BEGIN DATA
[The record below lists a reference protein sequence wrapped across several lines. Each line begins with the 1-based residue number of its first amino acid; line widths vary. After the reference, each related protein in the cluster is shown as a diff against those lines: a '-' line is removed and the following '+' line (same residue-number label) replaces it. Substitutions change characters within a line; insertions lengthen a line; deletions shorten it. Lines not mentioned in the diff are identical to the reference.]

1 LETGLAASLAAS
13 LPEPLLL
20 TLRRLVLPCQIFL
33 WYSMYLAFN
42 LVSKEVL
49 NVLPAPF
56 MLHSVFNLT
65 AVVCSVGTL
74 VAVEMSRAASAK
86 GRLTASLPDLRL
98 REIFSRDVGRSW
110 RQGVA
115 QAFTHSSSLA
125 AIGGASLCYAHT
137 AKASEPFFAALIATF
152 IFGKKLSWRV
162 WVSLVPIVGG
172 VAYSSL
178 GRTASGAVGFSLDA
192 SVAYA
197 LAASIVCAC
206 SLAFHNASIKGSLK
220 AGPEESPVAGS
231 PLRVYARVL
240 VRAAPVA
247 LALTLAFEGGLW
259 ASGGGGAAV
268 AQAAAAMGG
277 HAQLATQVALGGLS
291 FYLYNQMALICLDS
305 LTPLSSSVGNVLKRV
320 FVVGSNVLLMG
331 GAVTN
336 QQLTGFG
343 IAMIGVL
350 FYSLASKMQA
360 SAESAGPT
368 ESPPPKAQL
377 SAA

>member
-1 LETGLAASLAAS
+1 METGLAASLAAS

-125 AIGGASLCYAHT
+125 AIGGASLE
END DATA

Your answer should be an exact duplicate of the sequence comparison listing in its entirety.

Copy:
[The record below lists a reference protein sequence wrapped across several lines. Each line begins with the 1-based residue number of its first amino acid; line widths vary. After the reference, each related protein in the cluster is shown as a diff against those lines: a '-' line is removed and the following '+' line (same residue-number label) replaces it. Substitutions change characters within a line; insertions lengthen a line; deletions shorten it. Lines not mentioned in the diff are identical to the reference.]

1 LETGLAASLAAS
13 LPEPLLL
20 TLRRLVLPCQIFL
33 WYSMYLAFN
42 LVSKEVL
49 NVLPAPF
56 MLHSVFNLT
65 AVVCSVGTL
74 VAVEMSRAASAK
86 GRLTASLPDLRL
98 REIFSRDVGRSW
110 RQGVA
115 QAFTHSSSLA
125 AIGGASLCYAHT
137 AKASEPFFAALIATF
152 IFGKKLSWRV
162 WVSLVPIVGG
172 VAYSSL
178 GRTASGAVGFSLDA
192 SVAYA
197 LAASIVCAC
206 SLAFHNASIKGSLK
220 AGPEESPVAGS
231 PLRVYARVL
240 VRAAPVA
247 LALTLAFEGGLW
259 ASGGGGAAV
268 AQAAAAMGG
277 HAQLATQVALGGLS
291 FYLYNQMALICLDS
305 LTPLSSSVGNVLKRV
320 FVVGSNVLLMG
331 GAVTN
336 QQLTGFG
343 IAMIGVL
350 FYSLASKMQA
360 SAESAGPT
368 ESPPPKAQL
377 SAA

>member
-1 LETGLAASLAAS
+1 METGLAASLAAS

-125 AIGGASLCYAHT
+125 AIGGASLE